The severe upset forces used to cold head conventional bolts tend to place an upper limit on the material hardness selected for the bolt. With my improved bolt construction less severe upset forces can be used while employing rod stock of harder material alloys. Harder materials generally exhibit improved thread wear and less deformation of the hexagon surfaces 14 by wrench action. Also, the harder materials generally exhibit higher yield strengths and tensile strengths, properties that are important for high load application. Harder materials also generally have lower coefficients of thermal expansion, desirable to minimize potential bolt loosening action in situations of cyclic temperature change and vibrational conditions.
My improved bolt can be manufactured in various sizes. However, I believe it will find most usage in sizes above three eighth inch, where relatively large expenditures are conventionally required to form the bolt head by the cold heading process. FIGS. 4 and 5 illustrate the head of the bolt as a hexagonal configuration. However, different head configurations can be employed, as for example the six sided star configuration shown in FIGS. 7 and 8. The star shape of FIG. 7 uses slightly less material than the hex shape of FIG. 4, with correspondingly less energy expenditure to cold head the shape. Also, the star shape may be a slightly more efficient torque transmitter because of a slightly greater wrench flat surface area.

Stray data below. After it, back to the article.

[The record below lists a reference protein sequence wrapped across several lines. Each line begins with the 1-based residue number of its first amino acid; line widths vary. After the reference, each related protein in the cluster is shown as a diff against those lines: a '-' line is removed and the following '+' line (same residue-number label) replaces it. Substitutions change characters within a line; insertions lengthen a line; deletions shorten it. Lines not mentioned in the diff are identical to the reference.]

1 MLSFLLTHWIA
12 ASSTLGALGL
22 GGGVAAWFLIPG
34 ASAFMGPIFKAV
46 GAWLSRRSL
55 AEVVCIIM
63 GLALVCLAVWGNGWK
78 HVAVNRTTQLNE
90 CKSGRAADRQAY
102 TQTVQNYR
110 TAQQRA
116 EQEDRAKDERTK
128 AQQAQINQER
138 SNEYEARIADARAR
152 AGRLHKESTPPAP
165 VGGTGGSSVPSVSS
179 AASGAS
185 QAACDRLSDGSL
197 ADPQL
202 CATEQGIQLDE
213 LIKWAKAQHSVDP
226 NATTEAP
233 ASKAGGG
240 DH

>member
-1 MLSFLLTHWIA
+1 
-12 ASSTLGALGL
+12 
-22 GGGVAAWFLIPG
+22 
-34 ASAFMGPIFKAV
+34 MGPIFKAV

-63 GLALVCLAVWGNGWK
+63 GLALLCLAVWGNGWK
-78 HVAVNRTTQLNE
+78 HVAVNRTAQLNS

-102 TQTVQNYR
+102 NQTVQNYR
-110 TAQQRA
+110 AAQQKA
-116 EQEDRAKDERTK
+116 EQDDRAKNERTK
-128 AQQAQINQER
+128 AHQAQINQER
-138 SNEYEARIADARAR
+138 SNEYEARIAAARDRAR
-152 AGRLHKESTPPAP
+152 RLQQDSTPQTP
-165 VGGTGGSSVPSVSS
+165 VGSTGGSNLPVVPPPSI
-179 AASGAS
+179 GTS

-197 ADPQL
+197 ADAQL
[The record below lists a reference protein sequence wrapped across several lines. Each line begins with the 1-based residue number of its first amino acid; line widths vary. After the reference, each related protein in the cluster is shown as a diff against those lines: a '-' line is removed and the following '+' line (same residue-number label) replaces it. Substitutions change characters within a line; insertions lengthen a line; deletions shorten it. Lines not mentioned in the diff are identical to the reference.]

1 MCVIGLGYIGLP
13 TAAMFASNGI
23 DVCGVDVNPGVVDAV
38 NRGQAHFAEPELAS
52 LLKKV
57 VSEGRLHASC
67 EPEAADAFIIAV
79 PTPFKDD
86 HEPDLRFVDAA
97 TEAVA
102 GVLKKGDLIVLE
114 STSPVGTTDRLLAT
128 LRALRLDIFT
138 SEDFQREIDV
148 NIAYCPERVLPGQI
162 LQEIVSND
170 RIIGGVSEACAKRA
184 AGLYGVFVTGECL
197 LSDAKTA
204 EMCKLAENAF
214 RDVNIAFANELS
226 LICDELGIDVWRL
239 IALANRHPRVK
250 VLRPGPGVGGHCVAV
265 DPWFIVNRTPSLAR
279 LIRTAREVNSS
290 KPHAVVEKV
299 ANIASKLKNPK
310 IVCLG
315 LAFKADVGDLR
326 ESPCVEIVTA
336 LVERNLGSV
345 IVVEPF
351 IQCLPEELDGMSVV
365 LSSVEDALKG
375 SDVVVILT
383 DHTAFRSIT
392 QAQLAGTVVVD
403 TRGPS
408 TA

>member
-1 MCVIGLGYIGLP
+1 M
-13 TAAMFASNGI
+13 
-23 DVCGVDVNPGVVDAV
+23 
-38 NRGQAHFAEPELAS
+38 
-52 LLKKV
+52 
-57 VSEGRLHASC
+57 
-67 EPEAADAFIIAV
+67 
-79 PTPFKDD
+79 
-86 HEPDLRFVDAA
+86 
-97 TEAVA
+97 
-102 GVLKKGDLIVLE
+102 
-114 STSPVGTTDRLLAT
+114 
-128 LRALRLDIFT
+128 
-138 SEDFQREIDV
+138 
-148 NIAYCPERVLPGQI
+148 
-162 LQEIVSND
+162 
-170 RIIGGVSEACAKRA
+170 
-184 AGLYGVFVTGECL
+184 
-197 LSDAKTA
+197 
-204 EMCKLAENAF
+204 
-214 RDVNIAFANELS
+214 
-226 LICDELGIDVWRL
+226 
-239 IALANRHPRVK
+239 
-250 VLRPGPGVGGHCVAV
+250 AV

FIGS. 9 and 10 illustrate another variant of my invention wherein main body member 8 is formed from tubular stock. This structure is particularly advantageous in the larger bolt sizes as a way to reduce total bolt weight with little or no sacrifice in bolt strength. In some situations the tubular construction could offer the further advantage of defining a passage through the members being clamped together, for such purposes as electrical cable opening, fluid conduit opening, instrument probe accommodation space, pull cable passage, eye sight opening, etc. In general my invention is intended to improve bolt design as regards lowered formation energy costs, absence of internal stresses at the head-shank juncture, and improved strength characteristic due to potential usage of harder higher strength materials. The washer member 9 can be formed of a different material than member 8, where necessary or desirable to meet specific environmental conditions.
I wish it to be understood that I do not desire to be limited to the exact details of construction shown and described for obvious modifications will occur to a person skilled in the art.